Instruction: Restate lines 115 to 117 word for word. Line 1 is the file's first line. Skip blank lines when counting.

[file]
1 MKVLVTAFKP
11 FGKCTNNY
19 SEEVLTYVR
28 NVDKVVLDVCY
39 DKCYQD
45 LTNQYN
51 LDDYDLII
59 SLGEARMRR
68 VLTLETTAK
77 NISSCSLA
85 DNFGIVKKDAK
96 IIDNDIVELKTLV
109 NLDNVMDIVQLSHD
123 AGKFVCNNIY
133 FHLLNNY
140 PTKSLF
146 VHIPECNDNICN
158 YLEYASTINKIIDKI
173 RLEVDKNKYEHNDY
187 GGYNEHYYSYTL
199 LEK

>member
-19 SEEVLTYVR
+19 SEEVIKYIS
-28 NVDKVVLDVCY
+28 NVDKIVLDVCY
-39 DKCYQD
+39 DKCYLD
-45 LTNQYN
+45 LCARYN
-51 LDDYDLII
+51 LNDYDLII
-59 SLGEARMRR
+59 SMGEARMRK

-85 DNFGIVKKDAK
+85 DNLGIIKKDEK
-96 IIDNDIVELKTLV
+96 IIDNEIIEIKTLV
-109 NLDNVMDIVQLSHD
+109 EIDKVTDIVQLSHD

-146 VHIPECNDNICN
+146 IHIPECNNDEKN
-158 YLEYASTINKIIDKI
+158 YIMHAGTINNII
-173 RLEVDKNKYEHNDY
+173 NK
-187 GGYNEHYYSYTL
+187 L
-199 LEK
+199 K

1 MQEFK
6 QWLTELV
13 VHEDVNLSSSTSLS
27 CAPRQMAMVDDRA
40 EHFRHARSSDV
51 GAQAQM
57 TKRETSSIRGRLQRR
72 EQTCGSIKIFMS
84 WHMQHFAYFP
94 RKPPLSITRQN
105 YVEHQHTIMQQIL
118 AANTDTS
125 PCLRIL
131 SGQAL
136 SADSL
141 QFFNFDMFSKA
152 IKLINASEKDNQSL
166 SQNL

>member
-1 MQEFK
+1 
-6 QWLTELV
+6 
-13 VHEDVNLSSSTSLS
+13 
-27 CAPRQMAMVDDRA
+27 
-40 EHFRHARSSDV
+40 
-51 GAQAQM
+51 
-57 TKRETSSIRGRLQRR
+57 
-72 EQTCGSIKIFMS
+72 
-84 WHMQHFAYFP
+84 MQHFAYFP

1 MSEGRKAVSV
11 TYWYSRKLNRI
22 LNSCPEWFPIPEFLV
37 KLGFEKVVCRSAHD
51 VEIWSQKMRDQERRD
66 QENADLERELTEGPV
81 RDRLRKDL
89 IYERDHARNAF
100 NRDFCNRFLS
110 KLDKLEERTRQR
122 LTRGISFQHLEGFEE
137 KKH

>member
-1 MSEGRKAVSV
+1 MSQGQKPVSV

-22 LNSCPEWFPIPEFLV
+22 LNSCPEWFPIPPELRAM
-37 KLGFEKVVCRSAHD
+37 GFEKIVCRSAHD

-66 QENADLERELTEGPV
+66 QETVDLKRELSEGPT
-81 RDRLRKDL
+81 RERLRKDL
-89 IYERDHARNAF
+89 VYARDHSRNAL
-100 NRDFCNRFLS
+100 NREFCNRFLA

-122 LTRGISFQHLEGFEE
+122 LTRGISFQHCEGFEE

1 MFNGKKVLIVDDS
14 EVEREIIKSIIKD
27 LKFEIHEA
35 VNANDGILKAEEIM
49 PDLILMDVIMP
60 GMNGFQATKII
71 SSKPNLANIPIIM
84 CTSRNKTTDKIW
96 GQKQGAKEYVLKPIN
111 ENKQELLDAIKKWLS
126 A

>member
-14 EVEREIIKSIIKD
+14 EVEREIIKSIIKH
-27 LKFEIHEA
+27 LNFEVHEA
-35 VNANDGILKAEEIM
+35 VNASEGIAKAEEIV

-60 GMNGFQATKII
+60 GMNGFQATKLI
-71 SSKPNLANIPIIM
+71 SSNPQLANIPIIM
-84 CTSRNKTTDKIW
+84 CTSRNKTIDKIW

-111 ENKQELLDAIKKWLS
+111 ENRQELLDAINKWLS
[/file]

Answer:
-122 LTRGISFQHLEGFEE
+122 LTRGISFQHCEGFEE

1 MFNGKKVLIVDDS